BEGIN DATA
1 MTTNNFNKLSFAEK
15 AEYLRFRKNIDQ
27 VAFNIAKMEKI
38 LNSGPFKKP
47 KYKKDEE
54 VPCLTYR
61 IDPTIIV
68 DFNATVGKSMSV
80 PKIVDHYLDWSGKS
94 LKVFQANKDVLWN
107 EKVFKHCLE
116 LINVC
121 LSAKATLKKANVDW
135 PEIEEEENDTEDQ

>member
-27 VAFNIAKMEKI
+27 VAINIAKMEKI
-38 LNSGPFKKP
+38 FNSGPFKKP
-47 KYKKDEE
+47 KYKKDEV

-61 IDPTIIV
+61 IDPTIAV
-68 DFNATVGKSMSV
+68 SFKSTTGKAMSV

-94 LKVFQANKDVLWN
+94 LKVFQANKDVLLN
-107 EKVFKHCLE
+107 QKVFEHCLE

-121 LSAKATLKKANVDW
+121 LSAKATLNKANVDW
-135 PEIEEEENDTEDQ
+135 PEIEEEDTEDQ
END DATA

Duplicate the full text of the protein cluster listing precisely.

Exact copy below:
1 MTTNNFNKLSFAEK
15 AEYLRFRKNIDQ
27 VAFNIAKMEKI
38 LNSGPFKKP
47 KYKKDEE
54 VPCLTYR
61 IDPTIIV
68 DFNATVGKSMSV
80 PKIVDHYLDWSGKS
94 LKVFQANKDVLWN
107 EKVFKHCLE
116 LINVC
121 LSAKATLKKANVDW
135 PEIEEEENDTEDQ

>member
-27 VAFNIAKMEKI
+27 VAINIAKMEKI
-38 LNSGPFKKP
+38 FNSGPFKKP
-47 KYKKDEE
+47 KYKKDEV

-61 IDPTIIV
+61 IDPTIAV
-68 DFNATVGKSMSV
+68 SFKSTTGKAMSV

-94 LKVFQANKDVLWN
+94 LKVFQANKDVLLN
-107 EKVFKHCLE
+107 QKVFEHCLE

-121 LSAKATLKKANVDW
+121 LSAKATLNKANVDW
-135 PEIEEEENDTEDQ
+135 PEIEEEDTEDQ